Separating the key drivers and their impact is a major strategic challenge facing all stakeholders in the scholarly communication industry in future.

Research limitations/implications

This is an important area which requires close monitoring – the possible threat that the established journal publishing system could be eroded away by a new “free” scholarly information system needs attention. One significant study in this area is being undertaken by the PEER group, funded by the European Commission with hard evidence being collected by UCL's CIBER research group. The results from this impartial investigation will be very welcome.

Originality/value

The paper shows that relationship between repositories and journal subscriptions is vague.

Details

Aslib Proceedings, vol. 62 no. 2
Type: Research Article
ISSN: 0001-253X

Keywords

Content available
Book part
Publication date: 22 October 2020

Abstract

Details

The Emerald Handbook of Digital Media in Greece
Type: Book
ISBN: 978-1-83982-401-2

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Abstract

Details

Evaluating Scholarship and Research Impact
Type: Book
ISBN: 978-1-78756-390-2

Content available

Abstract

Details

Aslib Journal of Information Management, vol. 69 no. 5
Type: Research Article
ISSN: 2050-3806

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Article
Publication date: 6 April 2020

Asen O. Ivanov, Catherine Anne Johnson and Samuel Cassady

The purpose of this article is to introduce a theoretical framework and approach for studying the evaluation and decision-making practices through which academic…

Abstract

Purpose

The purpose of this article is to introduce a theoretical framework and approach for studying the evaluation and decision-making practices through which academic librarians attempt to reduce the cost of electronic journal subscriptions – an organizational practice known as the unbundling of big deal journal packages.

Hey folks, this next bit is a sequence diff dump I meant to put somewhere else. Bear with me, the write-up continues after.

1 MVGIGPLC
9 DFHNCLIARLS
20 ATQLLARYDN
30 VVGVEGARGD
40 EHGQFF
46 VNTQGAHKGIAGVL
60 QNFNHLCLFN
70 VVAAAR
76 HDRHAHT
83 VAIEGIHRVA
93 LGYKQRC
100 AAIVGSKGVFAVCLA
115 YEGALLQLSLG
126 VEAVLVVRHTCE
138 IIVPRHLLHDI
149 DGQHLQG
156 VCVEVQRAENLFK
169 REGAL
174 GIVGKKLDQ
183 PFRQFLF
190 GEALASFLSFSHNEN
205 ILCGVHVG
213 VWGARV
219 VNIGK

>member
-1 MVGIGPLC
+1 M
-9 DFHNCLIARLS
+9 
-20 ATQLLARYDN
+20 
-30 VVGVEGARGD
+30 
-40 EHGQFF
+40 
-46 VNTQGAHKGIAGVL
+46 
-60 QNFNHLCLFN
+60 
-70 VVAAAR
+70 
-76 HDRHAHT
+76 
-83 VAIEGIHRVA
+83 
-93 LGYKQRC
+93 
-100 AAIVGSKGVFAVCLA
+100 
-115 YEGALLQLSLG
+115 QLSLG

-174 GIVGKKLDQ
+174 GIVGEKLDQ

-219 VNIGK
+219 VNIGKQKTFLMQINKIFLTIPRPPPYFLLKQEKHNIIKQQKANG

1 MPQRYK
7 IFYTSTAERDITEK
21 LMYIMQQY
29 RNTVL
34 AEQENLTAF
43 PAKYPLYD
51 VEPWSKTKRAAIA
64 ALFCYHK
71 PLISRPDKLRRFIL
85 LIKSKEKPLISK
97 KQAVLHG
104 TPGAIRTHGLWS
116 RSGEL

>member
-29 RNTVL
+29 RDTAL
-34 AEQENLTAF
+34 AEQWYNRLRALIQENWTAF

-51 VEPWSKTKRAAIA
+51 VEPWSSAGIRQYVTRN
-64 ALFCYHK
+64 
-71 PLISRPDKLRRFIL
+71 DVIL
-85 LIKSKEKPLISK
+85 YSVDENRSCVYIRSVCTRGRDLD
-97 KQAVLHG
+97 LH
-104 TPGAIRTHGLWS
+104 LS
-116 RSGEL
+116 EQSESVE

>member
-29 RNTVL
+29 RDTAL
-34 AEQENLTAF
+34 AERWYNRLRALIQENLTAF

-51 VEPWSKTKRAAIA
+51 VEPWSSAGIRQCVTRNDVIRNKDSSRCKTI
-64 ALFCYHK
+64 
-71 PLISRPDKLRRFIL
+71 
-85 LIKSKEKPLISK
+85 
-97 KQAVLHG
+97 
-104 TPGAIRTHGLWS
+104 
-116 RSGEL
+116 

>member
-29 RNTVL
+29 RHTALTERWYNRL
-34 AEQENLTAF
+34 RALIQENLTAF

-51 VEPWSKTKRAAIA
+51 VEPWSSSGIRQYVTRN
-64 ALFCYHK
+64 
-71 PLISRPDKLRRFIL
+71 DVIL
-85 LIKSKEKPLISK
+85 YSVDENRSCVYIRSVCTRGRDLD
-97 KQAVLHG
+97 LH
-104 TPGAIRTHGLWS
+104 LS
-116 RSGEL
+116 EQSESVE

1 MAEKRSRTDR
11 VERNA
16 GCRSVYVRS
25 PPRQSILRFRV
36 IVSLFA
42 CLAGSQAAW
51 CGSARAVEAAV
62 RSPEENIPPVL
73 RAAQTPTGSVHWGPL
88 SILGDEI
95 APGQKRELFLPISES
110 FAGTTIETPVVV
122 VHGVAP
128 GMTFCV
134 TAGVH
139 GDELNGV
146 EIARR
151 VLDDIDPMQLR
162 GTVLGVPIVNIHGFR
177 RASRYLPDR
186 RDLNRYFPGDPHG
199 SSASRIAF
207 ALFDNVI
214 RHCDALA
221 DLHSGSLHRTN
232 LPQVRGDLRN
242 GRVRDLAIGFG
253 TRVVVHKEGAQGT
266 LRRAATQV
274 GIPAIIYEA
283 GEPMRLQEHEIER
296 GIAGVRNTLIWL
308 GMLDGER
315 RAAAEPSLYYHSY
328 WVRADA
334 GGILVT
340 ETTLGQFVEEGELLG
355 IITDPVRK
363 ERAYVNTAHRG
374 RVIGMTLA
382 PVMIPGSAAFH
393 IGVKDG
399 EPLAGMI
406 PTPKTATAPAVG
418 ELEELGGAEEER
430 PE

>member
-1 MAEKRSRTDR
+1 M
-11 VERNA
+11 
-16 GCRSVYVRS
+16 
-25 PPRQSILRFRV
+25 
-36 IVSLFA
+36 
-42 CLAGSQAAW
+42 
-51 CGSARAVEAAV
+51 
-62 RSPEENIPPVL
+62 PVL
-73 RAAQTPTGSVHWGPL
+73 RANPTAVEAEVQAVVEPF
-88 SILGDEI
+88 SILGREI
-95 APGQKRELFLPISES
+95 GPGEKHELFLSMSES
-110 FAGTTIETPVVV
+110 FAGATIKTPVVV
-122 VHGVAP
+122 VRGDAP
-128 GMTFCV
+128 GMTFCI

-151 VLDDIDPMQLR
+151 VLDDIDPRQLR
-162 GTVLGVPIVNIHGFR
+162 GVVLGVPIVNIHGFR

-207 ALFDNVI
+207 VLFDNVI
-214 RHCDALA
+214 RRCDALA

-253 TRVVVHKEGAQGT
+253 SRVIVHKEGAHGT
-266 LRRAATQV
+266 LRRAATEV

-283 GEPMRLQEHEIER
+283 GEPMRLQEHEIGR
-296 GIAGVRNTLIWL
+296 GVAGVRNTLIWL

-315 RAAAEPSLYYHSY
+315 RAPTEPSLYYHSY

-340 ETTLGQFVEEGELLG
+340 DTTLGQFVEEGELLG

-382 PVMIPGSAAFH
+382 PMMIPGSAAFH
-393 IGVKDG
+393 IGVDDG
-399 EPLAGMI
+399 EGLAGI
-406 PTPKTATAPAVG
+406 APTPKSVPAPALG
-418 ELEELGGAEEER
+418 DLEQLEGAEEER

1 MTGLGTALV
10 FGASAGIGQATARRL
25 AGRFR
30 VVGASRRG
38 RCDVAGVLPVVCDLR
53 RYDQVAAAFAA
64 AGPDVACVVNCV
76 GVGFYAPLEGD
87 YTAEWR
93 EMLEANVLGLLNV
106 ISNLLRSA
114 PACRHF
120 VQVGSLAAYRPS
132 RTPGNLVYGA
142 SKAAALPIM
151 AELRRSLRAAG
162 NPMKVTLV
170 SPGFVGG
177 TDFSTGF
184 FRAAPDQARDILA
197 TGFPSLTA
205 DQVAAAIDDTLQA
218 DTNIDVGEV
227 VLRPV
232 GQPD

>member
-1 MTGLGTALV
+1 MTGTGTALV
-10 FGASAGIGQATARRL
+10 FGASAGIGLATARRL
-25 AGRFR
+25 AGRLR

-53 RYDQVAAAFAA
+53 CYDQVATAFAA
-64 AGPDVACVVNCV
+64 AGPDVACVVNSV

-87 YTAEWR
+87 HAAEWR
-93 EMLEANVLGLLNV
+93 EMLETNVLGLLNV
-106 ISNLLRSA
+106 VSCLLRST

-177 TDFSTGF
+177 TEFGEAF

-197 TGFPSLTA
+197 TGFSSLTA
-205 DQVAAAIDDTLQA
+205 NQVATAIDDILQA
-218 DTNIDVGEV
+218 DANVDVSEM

Design/methodology/approach

The article presents a literature-based conceptual analysis of several fields to delineate the elements of the practice of unbundling of big deal journal packages. Beyond analysing the prior literature, the discussion is supported by empirical findings from a pilot study on the topic conducted by two of the article's authors.

Findings

The main finding of the article is that the unbundling of big deal packages is a case of what sociologist refers to as decision-making in a social context. By reviewing previous studies, the article identifies the social and material elements constitutive of this practice. This, in turn, allows to develop questions and concepts for future research on the topic and to position it as an area of inquiry within the field of information behaviour/practices.

Originality/value

The article is the first attempt to conceptualize the unbundling of big deal journal packages by highlighting its phenomenological status as a type of information practice. In addition, the article proposes a research approach for studying this type of information practice by drawing on insights from the information behaviour/practice literature and enriching them through practice theory contributions in organizational studies and sociology.